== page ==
Men with Very High-Risk Prostate Cancer Live Longer with Radical Treatment

Men with Very High-Risk Prostate Cancer Live Longer with Radical Treatment

Men with very high-risk prostate cancer, who are diagnosed and treated in hospitals where radical local treatments such as full-dose radiotherapy and prostatectomy are widely used, are twice more likely to survive than those who are treated in hospitals where such treatments are rarely used.

In the study “Association of Radical Local Treatment with Mortality in Men with Very High-risk Prostate Cancer: A Semiecologic, Nationwide, Population-based Study,” published in European Urology, Dr. Pär Stattin, a professor at the Department of Surgical and Perioperative Sciences at Umeå University in Sweden, and colleagues, investigated the impact of full-dose radiotherapy and prostatectomy on themortality rates of patients with deadly high-risk prostate cancer.

Using the National Prostate Cancer Register (NPCR) of Sweden, researchers analyzed data from patients under age 80 who had been diagnosed with prostate cancer between 1998 and 2012, and received full-dose radiotherapy or prostatectomy in 640 experimental hospital units.

They saw that the mortality rate was lower by half in units with the highest availability of radical local treatment compared to those with the lowest availability of radical treatment.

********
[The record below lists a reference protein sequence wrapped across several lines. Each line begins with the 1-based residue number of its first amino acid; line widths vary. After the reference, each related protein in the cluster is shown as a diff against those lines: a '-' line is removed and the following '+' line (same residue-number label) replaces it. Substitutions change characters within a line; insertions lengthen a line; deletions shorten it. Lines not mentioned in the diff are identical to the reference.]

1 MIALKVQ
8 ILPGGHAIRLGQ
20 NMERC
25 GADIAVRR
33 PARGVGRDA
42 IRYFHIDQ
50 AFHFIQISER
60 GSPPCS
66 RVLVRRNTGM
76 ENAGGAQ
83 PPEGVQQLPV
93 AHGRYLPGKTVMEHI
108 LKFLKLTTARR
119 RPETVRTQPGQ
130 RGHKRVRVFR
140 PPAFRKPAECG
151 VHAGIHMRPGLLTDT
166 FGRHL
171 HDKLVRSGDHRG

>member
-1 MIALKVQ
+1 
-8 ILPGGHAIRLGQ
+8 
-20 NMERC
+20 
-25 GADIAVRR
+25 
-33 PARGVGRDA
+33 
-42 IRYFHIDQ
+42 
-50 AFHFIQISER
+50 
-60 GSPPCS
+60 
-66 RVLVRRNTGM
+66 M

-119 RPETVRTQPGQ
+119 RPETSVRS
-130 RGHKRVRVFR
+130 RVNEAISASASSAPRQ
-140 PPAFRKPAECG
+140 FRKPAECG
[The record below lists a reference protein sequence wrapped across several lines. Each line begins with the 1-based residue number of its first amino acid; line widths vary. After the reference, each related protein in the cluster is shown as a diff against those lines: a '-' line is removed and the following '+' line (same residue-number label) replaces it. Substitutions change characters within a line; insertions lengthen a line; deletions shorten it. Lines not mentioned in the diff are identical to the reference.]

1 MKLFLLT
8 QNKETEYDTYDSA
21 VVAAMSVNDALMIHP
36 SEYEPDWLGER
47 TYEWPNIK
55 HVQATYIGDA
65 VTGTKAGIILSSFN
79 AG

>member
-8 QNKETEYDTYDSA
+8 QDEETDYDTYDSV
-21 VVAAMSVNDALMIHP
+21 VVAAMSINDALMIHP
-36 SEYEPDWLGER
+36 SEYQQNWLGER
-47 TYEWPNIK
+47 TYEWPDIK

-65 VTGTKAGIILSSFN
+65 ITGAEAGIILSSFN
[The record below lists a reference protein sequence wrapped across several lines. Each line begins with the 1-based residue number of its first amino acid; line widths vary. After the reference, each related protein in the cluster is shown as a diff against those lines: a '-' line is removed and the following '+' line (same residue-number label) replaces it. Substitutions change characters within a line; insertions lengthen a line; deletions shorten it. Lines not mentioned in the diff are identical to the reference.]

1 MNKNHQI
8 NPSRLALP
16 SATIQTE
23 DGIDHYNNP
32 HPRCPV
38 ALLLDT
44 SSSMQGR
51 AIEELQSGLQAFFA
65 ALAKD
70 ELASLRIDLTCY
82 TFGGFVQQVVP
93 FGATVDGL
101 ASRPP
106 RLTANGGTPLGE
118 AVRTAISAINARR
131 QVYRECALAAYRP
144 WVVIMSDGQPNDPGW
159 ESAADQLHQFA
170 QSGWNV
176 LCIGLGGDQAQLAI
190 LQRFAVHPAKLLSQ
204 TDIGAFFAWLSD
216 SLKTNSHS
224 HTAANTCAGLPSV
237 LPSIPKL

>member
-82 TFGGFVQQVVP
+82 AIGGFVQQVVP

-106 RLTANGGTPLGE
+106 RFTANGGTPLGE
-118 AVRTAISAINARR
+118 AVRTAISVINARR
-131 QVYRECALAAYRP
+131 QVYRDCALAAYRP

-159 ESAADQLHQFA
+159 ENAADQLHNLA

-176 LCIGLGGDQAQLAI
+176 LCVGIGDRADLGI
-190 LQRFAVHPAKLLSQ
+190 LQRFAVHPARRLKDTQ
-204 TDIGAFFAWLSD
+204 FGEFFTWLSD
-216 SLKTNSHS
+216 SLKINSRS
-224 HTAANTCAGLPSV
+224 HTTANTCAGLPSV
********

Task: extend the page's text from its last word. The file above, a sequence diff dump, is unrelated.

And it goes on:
But the study was not able to distinguish for certain, if the effect was due to more effective treatment or better diagnosis.

“Our data suggests that there are benefits of radical local therapy for men with very advanced forms of prostate cancer. However, these men most often only receive hormonal treatment. To confirm our findings and hopefully to improve treatment praxis, there is a need for a randomized study of the effects of local radical therapy on patients with very high-risk prostate cancer,” Stattin said in a press release.

Very high-risk prostate cancer is the “grey zone” between locally advanced and metastatic prostate cancer. It is defined when the cancer invades adjacent organs, or when the level of prostate-specific antigens in the blood of patients is very high but there is no metastasis.

Radical local treatments, such as radiotherapy and surgery, is infrequently considered beneficial for very high-risk patients because the local tumor is often too advanced to remove completely and a high likelihood of undetected micro metastases exists.

The recent study concluded that radical treatment decreases mortality even in men with very high-risk prostate cancer for whom such treatment may have been predicted as ineffective.

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